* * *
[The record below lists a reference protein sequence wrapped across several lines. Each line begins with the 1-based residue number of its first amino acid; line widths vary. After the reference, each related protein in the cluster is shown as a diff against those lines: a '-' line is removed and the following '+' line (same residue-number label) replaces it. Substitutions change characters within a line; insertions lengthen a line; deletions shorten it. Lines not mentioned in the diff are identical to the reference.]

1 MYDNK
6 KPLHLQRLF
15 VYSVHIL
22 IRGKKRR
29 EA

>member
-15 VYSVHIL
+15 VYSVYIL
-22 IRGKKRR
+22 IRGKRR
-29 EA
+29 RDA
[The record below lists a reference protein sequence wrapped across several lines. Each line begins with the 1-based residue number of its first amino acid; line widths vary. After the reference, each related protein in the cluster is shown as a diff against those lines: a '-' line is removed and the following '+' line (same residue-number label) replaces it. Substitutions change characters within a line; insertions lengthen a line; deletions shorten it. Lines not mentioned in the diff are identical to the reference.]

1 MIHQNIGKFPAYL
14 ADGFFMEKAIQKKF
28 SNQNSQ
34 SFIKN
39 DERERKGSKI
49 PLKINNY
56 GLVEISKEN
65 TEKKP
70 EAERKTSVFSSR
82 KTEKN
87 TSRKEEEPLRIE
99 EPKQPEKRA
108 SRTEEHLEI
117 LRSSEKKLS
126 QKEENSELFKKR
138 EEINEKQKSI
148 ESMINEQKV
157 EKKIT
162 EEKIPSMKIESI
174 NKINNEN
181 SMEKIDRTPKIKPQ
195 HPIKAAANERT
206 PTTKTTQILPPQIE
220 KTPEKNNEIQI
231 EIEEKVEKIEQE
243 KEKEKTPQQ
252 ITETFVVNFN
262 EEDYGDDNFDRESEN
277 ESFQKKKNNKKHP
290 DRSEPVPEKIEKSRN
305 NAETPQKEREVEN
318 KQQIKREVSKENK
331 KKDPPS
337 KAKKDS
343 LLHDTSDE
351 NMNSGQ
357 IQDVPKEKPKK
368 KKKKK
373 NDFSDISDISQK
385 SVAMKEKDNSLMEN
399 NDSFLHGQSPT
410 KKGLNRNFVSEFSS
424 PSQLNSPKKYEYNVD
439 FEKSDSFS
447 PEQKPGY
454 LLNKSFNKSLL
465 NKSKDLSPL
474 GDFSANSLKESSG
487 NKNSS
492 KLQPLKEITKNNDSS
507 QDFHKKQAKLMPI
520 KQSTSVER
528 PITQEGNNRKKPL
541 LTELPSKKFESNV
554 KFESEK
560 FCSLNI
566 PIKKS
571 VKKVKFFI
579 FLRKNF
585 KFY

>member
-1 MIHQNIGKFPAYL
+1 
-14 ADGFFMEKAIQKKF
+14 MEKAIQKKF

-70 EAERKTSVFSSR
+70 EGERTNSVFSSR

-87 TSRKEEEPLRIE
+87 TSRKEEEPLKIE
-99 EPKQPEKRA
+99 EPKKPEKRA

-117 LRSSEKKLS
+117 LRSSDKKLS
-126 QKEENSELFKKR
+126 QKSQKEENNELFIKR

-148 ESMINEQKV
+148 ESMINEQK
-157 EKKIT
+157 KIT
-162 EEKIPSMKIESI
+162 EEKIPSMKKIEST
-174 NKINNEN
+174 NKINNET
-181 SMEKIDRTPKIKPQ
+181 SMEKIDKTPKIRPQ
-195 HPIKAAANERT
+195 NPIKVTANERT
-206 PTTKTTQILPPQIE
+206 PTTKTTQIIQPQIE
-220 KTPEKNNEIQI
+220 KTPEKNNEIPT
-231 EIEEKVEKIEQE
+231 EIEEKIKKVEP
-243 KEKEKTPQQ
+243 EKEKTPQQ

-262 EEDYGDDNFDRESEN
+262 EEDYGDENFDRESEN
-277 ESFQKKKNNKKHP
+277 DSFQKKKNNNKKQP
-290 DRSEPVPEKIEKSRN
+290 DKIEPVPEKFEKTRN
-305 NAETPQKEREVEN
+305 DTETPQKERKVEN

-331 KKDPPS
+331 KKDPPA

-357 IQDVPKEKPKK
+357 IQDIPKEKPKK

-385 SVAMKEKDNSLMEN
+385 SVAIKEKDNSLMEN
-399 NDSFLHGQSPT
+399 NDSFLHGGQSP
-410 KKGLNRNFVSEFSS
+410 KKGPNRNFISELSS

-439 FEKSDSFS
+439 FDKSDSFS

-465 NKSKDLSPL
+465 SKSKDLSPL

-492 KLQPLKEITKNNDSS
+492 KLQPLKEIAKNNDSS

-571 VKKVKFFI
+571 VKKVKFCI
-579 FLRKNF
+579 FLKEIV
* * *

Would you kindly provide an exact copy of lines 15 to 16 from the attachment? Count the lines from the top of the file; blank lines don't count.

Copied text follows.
1 MIHQNIGKFPAYL
14 ADGFFMEKAIQKKF